Number of pages7
JournalAmerican Journal of Respiratory Cell and Molecular Biology
Volume33
Issue number6
DOIs
Publication statusPublished - 1 Dec 2005
Externally publishedYes

Fingerprint

Gene transfer
Vascular Endothelial Growth Factor Receptor-1
Vascular Endothelial Growth Factor Receptor
Pneumonectomy
Neoplasm Metastasis
Lung
Tumors
Growth
Genes
Galactosidases
Cells
Neoplasms
Cell- and Tissue-Based Therapy
Intravenous Administration
Colon
Carcinoma

Keywords

  • Adenovirus-mediated gene therapy
  • Antiangiogenesis
  • Compensatory lung growth
  • Lung metastasis
  • Pneumonectomy

ASJC Scopus subject areas

  • Molecular Biology
  • Pulmonary and Respiratory Medicine
  • Clinical Biochemistry
  • Cell Biology

Cite this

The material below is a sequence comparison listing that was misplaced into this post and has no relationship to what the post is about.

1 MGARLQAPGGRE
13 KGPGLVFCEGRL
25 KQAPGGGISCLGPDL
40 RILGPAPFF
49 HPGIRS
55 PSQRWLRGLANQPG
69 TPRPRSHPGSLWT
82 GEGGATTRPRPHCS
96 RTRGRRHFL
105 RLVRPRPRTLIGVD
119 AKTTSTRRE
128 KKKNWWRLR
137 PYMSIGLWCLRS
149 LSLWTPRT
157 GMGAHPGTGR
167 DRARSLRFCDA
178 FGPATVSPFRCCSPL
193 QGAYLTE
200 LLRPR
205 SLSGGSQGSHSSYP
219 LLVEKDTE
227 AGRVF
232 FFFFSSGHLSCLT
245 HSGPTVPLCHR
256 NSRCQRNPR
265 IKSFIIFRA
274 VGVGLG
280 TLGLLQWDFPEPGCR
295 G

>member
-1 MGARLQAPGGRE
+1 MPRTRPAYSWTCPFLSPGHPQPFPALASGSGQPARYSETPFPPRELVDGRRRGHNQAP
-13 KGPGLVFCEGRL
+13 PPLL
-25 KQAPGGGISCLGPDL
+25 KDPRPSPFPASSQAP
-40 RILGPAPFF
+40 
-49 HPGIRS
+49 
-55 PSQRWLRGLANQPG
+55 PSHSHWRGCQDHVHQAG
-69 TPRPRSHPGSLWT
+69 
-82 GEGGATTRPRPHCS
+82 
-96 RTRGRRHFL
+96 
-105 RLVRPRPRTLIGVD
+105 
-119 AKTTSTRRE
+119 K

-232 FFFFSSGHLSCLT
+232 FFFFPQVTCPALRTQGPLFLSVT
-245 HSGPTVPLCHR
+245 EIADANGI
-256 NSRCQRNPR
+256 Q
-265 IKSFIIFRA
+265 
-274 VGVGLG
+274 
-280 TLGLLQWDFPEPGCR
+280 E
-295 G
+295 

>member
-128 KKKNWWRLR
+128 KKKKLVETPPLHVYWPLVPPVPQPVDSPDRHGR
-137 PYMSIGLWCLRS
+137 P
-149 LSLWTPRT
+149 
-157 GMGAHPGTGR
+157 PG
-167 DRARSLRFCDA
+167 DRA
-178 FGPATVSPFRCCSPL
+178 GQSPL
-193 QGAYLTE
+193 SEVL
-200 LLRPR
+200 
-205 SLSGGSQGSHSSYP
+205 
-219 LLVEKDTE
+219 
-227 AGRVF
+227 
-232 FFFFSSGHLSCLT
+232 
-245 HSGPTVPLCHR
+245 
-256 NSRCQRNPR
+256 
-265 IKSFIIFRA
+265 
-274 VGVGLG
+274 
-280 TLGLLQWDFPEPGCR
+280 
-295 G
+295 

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abstract = "Growth of solid tumor metastases is critically dependent on angiogenesis. We hypothesized that an {"}angiogenic-rich{"} milieu, as in pneumonectomy-induced lung growth, would be conducive to growth of pulmonary metastases, and that transfer of an antiangiogenic gene would suppress tumor growth. Two weeks after left pneumonectomy in BALB/c mice, right lung mass increased 1.5-fold compared with controls (P < 0.0001). Our pulmonary metastases model, intravenous administration of β-galactosidase (βgal)-marked CT26.CL25 colon carcinoma cells, resulted in diffuse metastases at 12 d after administration. However, if left pneumonectomy was performed 1 d before tumor cell administration, right lung mass was increased 1.7-fold after 12 d (P < 0.001 compared with the right + left lung of controls), and βgal activity was greater (2.8-fold, P < 0.05). To assess antiangiogenesis therapy, tumor cells were administered 1 d after pneumonectomy and 1 d later, 5 × 108 plaque-forming units of Adsflt (an Ad vector expressing the extracellular portion of the flt-1 vascular endothelial growth factor [VEGF] receptor) was administered. Compared with controls, mice receiving Adsflt via intranasal or intravenous routes showed suppression of pneumonectomy-induced tumor growth (P < 0.01, both routes compared with controls). Postpneumonectomy lung growth enhances growth of lung metastases, but this can be suppressed with Adsflt antiangiogenesis therapy.",